As the Colorado Republican Party reckons with another dismal election season in a state that continues to shift to the left, they’ll also soon be deciding on a new leader to carry the party forward.
That person could be Kristi Burton Brown, who currently serves as vice chairwoman of the Colorado GOP and could represent a new face for the party both in Colorado and nationally: young women who look very different from the party’s usual leaders but who strictly adhere to the social conservatism that serves as the party’s foundation.
Following the news that Colorado Republican Congressman Ken Buck appears not to be seeking a second term as GOP chair, Burton confirmed she’s mulling a run for the party’s top leadership position, telling the Denver Post that it’s too early to launch a campaign but that “all of us have to consider what is best for us, to strengthen the party.”
So what’s her vision for the future of the Colorado GOP?
Brown provided some insight during a radio appearance last week with conservative host Dan Caplis on 630 KHOW, confirming her comments to The Denver Post that it’s too early to announce anything while also offering her thoughts on how the party should move forward following years of bad election results that left Democrats in control of every statewide political office.
Brown suggested that the party do more outreach in Hispanic communities, echoing a national strategy for the GOP. She also stressed the importance of finding common ground with unaffiliated voters, suggesting that the recent success of fiscally conservative ballot initiatives, like the one that lowered the state’s income tax rate, presents a window of opportunity for winning over voters on fiscal policy issues.
The focal point of the discussion, however, was the idea that the GOP should start running different kinds of candidates.
Both Caplis and Brown offered Colorado Congresswoman-elect Lauren Boebert, whose Trump-style PR politics proved successful in unseating incumbent Republican congressman Scott Tipton during the primary election, as a model for success for the party.
Caplis framed Boebert, a young business owner and gun activist turned political candidate, as a breaker of stereotypes along with other Republican women like Brown.
“I think the GOP loses far more often to the stereotype than to anything else,” Caplis said. “I think anything that can be done to shatter that stereotype, I think part of that is candidate choice.”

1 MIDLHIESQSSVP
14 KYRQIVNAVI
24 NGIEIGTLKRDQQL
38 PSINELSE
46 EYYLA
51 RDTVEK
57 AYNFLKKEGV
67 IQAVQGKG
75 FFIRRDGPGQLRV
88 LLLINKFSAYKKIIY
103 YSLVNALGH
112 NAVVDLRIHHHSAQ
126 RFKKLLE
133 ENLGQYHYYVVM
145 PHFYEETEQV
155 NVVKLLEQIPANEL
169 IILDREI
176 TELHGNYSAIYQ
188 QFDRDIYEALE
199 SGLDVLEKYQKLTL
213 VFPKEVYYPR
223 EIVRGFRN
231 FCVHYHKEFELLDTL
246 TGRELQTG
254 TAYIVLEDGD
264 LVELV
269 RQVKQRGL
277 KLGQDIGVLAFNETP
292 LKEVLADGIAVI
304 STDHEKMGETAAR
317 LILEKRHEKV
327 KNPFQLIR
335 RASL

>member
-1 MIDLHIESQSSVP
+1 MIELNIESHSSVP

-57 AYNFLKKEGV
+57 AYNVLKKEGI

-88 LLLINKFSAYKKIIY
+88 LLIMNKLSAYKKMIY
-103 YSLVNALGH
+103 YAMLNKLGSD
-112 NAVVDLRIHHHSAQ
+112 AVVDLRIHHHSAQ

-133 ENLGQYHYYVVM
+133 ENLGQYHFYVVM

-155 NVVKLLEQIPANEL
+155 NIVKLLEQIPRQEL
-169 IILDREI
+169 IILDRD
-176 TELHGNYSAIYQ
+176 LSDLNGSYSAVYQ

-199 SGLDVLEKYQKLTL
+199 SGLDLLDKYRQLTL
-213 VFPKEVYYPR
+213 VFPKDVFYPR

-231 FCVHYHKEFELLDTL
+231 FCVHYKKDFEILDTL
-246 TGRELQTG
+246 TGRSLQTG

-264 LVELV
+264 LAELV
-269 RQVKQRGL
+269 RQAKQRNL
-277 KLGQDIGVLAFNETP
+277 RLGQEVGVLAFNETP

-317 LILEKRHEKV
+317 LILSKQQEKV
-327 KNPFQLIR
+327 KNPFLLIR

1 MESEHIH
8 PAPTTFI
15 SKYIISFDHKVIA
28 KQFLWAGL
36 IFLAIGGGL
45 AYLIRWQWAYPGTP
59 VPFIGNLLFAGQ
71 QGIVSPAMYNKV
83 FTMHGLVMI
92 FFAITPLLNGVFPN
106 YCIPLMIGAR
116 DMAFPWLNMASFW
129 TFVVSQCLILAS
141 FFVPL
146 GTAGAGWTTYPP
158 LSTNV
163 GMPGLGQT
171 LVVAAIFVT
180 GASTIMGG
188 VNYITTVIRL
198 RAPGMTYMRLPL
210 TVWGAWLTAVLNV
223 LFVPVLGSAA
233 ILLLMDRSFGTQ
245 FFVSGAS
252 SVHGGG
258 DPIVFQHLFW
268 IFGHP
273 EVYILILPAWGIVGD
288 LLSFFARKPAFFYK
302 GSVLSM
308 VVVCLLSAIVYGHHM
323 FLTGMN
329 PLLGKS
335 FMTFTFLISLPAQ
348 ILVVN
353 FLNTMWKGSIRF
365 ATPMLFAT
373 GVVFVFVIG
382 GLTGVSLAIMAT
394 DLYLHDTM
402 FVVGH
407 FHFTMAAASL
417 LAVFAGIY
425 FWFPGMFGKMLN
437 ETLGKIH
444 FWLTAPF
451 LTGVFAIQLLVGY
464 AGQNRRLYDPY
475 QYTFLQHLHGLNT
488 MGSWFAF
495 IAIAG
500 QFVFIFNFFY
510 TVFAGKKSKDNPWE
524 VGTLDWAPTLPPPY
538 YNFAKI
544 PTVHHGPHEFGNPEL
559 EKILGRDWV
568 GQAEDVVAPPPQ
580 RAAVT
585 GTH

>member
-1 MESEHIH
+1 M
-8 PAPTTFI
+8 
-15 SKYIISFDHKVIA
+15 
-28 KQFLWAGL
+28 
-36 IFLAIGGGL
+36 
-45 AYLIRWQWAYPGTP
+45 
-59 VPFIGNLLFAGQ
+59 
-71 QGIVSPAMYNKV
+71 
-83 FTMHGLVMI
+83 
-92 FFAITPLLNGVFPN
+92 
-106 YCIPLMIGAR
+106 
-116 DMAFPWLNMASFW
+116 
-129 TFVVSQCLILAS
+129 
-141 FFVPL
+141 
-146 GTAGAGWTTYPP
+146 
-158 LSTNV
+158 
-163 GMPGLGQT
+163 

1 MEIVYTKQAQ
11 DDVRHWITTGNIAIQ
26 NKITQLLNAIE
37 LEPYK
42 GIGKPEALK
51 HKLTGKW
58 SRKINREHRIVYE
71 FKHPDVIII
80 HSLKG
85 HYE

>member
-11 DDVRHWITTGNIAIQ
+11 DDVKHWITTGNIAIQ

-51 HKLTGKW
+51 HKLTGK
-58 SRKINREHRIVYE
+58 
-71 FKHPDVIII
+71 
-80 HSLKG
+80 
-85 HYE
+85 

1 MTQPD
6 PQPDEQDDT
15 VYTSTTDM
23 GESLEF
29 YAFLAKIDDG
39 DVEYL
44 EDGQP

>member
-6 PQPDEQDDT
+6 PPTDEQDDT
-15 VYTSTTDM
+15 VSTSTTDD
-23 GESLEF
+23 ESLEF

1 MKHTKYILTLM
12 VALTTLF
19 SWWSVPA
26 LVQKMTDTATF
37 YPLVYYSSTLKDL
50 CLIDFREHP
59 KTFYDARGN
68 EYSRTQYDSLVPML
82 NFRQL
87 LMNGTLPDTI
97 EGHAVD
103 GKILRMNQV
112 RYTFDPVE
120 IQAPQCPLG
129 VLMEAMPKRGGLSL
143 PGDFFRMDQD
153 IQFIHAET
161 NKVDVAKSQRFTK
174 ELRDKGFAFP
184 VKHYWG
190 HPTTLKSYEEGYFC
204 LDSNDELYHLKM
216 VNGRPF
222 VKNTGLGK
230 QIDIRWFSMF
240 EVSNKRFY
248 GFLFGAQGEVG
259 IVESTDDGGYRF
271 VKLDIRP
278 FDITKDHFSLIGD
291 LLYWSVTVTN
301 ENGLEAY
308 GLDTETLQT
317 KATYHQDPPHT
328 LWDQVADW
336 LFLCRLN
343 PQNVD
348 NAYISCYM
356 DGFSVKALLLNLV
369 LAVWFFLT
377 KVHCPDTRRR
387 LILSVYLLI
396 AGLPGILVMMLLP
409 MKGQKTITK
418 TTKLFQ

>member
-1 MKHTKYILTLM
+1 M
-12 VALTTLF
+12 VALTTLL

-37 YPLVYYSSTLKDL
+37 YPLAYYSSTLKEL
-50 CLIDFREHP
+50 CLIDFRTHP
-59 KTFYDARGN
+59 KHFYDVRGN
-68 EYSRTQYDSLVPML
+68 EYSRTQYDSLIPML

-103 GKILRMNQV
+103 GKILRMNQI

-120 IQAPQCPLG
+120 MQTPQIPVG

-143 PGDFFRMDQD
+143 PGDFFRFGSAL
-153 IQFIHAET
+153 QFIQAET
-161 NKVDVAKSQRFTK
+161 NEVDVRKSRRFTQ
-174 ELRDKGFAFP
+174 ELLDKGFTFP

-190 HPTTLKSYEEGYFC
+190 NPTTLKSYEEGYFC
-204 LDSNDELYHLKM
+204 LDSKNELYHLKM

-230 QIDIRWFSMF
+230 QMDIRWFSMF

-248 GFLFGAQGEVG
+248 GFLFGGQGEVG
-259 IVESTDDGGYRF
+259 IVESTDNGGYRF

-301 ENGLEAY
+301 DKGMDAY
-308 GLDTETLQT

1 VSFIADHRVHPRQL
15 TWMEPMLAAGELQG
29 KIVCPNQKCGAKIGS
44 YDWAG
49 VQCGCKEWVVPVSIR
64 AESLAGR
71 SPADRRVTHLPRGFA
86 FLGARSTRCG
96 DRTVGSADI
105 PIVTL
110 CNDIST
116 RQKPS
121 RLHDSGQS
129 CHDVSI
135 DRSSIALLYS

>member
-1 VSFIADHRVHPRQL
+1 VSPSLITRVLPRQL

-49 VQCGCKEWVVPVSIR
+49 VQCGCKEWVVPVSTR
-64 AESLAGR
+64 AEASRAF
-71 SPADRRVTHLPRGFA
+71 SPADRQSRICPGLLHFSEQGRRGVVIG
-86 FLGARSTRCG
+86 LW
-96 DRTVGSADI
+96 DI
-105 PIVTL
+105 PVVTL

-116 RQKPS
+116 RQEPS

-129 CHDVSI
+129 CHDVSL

“You look at the national model, and you’re part of living that out Kristi, you look at all of these women, including Colorado’s Lauren Boebert, all of these pro-life women across America who won as Republicans, including in California,” Caplis continued.
“You’re so right about the candidates,” Brown responded. “Lauren, who certainly did have a great success for us in 2020, she had that story of being raised in a Democrat household, but she saw why it didn’t work and she was able to go around and tell people her own personal story. And when they see a person who made a different choice and it actually made their life successful, then they go beyond the stereotype and actually listen.
“The media certainly underreported how many Republican women were elected as freshman congresswomen across the nation and it’s a big story for our party,” Brown added.
This vision for the party’s path forward was perhaps most succinctly articulated by the show’s producer Ryan Schuiling.
“Kristi is young, she’s a millennial, she’s a mother, she’s a lawyer, she everything that embodies what a successful Republican woman can be, what a successful conservative woman can be, so you look at that mold of Lauren Boebert, of Amy Coney Barrett, of Kristi Burton Brown,” Shuiling said. “She’s the type that may be able to win those middle of the road unaffiliateds that have deserted the Republican Party for various reasons over the years and speak to a group of people directly who she represents demographically and bring more people on board in a wider tent party.”
Like Barrett and Boebert, Brown’s identity as a young woman is useful for Republicans who want to shield the party from the critique that it is too old and too male as it promotes socially conservative policies, like opposition to abortion.
Brown’s Colorado political career is rooted in her fierce opposition to abortion. At just 20 years old, she sponsored Colorado’s first fetal personhood amendment in 2008, which would have made abortion illegal in Colorado by defining life as beginning at conception. She continued to back other Colorado personhood campaigns.
Brown later became a constitutional law attorney, doing pro-bono work for various anti-abortion causes and while remaining a critical part of the landscape of anti-abortion activism in the state.
As vice-chair of the Colorado GOP, Brown was a key advocate for Proposition 115, a ballot measure that would have banned abortion after 22 weeks. The measure was soundly defeated by Colorado voters, who have repeatedly demonstrated their support for abortion rights at the ballot box by rejecting four anti-abortion ballot measures since Brown first initiated the fight for fetal personhood in Colorado.
Brown didn’t return a call and an email seeking to know how she’d reconcile her anti-abortion political roots with the state’s clear preference for abortion rights if chosen as chair of the Colorado GOP.
Other than Brown, former Colorado Secretary of State Scott Gessler has indicated that he’s mulling a run for the position.
The election for the GOP’s statewide leadership roles will be held in March or April after county parties elect leadership teams and delegates.